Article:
PDG is continually astounded at how unhelpful and unintuitive Microsoft programs can be. But thankfully in this case, my not-uncommon gripe has a happy ending.
The unmet need, as framed as a typical google search query:
I want to export all of the text from a 20-page PowerPoint file to a plain text file.
Why? so that we can translate the text easily… or perhaps to proof read the text, or use the content in another medium, like in an email or Word document.
Out of thousands of hits, only 1 website solved the problem. I’ll share with you the solution next.
Thinking (wrongly) that surely PowerPoint 2008 for Mac lets us export the text from slides, I hunted for the option. First discovery: there is no export function. Okay, let’s try Save As… no, these options are useless, as the RTF outline text or HTML options do not export any slide text! Astounding. The “Outline” option requires some unusual structuring that ignores any actual content on the slides! And the “HTML” option actually flattens all the text into a graphic. Wow. Because in this SEO era, we surely don’t care about text-based content on our web pages, right?
I found one helpful web page out of thousands that had a solution. It involves running a simple macro snippet, after adding it to the PPT file. I have never used Macros before, but I was able to figure it out in under 5 minutes.
But this technique does not work for POWERPOINT:MAC 2008 — because Microsoft removed Macro support in Office 2008. Astounding again. Who does the thinking at the Mac Business Unit there? UPDATE: Macro support is back in Office 2011.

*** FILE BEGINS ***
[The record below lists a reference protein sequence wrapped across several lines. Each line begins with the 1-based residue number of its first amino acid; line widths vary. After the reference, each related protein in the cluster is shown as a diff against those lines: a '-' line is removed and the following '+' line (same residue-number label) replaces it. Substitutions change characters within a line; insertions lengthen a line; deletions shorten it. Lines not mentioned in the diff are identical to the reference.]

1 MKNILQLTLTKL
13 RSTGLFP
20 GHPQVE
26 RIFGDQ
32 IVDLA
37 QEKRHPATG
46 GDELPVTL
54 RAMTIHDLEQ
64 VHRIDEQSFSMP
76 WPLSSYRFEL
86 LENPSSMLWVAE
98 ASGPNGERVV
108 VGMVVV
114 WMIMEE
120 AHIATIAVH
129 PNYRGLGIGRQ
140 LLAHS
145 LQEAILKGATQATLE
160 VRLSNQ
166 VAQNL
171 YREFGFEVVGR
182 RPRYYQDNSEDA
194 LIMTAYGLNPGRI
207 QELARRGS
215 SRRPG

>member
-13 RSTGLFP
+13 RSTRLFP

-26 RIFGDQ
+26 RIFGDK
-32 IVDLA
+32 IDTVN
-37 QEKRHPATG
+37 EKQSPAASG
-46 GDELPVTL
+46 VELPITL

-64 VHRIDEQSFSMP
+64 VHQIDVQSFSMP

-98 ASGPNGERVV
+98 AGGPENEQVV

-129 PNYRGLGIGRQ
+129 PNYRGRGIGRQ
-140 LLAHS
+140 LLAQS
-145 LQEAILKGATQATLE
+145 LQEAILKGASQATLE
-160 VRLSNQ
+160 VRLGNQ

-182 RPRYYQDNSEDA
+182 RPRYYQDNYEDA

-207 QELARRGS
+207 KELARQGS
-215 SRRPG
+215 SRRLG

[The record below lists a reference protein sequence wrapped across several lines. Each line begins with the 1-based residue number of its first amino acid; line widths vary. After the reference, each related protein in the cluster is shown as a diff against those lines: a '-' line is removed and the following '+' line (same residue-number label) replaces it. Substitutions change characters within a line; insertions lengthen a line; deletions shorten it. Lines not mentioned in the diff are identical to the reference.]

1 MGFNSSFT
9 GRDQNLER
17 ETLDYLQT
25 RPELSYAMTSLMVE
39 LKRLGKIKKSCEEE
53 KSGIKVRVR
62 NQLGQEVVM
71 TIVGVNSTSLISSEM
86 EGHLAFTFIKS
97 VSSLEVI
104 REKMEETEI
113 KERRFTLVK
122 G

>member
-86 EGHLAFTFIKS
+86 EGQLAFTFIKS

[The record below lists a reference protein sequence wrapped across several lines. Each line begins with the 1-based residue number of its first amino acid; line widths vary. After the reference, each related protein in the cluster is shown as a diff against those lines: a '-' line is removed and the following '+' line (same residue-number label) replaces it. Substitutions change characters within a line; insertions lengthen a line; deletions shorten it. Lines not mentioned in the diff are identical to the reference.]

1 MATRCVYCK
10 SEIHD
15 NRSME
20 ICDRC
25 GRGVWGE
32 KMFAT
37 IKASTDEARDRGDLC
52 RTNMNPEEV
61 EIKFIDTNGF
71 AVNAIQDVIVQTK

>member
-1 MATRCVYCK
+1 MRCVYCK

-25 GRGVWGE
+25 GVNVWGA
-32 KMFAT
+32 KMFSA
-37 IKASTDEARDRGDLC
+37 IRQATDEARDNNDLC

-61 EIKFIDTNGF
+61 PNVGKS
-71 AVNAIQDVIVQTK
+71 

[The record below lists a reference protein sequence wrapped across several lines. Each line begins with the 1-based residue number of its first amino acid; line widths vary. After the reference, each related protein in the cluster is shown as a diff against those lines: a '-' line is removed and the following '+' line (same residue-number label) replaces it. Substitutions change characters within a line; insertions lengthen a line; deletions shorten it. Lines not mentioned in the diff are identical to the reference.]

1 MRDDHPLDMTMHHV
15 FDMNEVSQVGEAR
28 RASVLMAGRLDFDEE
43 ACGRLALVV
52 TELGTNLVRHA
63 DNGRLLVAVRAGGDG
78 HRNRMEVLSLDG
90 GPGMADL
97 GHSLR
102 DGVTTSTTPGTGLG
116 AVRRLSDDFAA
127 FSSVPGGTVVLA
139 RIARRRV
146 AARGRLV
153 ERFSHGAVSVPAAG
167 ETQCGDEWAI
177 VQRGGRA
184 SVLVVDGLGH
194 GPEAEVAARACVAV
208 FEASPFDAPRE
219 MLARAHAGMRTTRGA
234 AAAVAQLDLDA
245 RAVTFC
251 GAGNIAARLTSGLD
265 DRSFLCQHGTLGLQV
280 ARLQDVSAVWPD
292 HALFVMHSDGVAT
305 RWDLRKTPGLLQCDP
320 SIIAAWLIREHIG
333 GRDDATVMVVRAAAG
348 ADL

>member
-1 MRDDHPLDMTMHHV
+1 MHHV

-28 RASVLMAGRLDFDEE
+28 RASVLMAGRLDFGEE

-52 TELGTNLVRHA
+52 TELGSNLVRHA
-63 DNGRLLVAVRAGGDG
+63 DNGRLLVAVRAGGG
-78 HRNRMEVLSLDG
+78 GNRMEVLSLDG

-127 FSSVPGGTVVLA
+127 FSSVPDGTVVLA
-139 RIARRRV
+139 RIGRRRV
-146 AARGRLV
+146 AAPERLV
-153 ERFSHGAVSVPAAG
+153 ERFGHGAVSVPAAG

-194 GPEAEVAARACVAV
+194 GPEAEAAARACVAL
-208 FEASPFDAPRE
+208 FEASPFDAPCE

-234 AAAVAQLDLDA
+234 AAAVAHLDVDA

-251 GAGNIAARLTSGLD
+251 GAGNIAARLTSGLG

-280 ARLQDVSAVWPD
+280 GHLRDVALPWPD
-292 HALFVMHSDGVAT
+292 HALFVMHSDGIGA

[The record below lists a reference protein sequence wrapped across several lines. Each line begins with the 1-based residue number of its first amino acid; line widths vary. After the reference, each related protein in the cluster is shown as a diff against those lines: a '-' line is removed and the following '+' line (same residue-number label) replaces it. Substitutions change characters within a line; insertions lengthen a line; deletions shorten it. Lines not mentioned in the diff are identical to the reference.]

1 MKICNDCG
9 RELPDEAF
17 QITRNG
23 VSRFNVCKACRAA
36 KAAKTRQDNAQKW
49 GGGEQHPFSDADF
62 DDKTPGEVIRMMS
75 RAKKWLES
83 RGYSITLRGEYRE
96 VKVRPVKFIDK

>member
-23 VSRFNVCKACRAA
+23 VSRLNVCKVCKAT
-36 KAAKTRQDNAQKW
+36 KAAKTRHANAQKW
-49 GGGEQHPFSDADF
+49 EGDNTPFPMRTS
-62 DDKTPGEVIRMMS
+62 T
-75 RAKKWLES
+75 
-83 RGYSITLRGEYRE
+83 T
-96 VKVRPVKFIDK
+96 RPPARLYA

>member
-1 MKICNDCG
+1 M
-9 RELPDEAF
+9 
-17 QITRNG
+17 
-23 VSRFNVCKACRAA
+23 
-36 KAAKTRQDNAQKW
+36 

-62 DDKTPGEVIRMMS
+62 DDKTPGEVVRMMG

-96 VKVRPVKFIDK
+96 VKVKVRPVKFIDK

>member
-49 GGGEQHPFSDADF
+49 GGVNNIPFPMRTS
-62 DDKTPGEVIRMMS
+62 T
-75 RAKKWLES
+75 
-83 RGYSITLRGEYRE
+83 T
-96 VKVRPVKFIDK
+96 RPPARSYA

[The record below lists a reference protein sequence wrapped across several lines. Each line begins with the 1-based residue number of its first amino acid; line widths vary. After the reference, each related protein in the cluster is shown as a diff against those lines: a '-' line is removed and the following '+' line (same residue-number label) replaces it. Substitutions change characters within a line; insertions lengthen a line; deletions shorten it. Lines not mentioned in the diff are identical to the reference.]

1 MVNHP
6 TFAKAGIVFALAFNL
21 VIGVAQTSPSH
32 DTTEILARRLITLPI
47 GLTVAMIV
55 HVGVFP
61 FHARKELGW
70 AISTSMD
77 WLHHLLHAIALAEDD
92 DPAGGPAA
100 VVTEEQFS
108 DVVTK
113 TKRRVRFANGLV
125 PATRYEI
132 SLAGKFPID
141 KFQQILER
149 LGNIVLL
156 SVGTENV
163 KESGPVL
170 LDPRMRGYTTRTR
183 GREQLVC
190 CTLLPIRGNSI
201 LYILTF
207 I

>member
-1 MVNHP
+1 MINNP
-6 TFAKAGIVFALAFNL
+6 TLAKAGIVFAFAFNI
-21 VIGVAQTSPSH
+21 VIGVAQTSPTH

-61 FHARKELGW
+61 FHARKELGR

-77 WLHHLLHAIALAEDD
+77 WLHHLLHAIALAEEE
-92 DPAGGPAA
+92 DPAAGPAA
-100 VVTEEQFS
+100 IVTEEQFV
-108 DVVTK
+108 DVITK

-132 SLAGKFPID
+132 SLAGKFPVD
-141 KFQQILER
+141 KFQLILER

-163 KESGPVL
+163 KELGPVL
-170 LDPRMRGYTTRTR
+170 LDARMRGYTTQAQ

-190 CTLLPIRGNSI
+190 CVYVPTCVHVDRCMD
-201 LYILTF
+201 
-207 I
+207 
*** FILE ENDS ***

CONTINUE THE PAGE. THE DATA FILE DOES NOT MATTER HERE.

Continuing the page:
However, luckily, I also have Office 2004 for Mac. If you do too, follow along.
The website with the macro solution is here, at the PPT FAQ site. Credit to Stephen Rindsberg, who modified code from Kris Lander.
Copy the 2nd chunk of code. Here it is for you:
Dim oPres As Presentation
Dim oSlides As Slides
Dim oSld As Slide 'Slide Object
Dim oShp As Shape 'Shape Object
Dim iFile As Integer 'File handle for output
iFile = FreeFile 'Get a free file number
Dim PathSep As String
Dim FileNum As Integer
#If Mac Then
PathSep = ":"
PathSep = "\"
Set oPres = ActivePresentation
Set oSlides = oPres.Slides
FileNum = FreeFile
'Open output file
' NOTE: errors here if file hasn't been saved
Open oPres.Path & PathSep & "AllText.TXT" For Output As FileNum
For Each oSld In oSlides 'Loop thru each slide
For Each oShp In oSld.Shapes 'Loop thru each shape on slide
'Check to see if shape has a text frame and text
If oShp.HasTextFrame And oShp.TextFrame.HasText Then
If oShp.Type = msoPlaceholder Then
Select Case oShp.PlaceholderFormat.Type
Case Is = ppPlaceholderTitle, ppPlaceholderCenterTitle
Print #iFile, "Title:" & vbTab & oShp.TextFrame.TextRange
Case Is = ppPlaceholderBody
Print #iFile, "Body:" & vbTab & oShp.TextFrame.TextRange
Case Is = ppPlaceholderSubtitle
Print #iFile, "SubTitle:" & vbTab & oShp.TextFrame.TextRange
Print #iFile, "Other Placeholder:" & vbTab & oShp.TextFrame.TextRange
Print #iFile, vbTab & oShp.TextFrame.TextRange
End If ' msoPlaceholder
End If ' Has text frame/Has text
'Close output file
Now open the PPT file in PowerPoint:Mac 2004, open the menu item “Tools –> Macros” and you will see the Macro editor. It will be empty at first.
You will not see this macro like I show, at first; to begin, type in a simple name, then click CREATE.
Copy/paste the visual basic snippet into the new dialog/edit box that appears, then SAVE it.
Now you can RUN this macro. Voila. The exported txt file will be placed in the same directory as the PPT file itself.
It worked seamlessly, without a hitch.
And his script works for Mac and PC.
Try it out! it saved me lots of manual copy/paste time.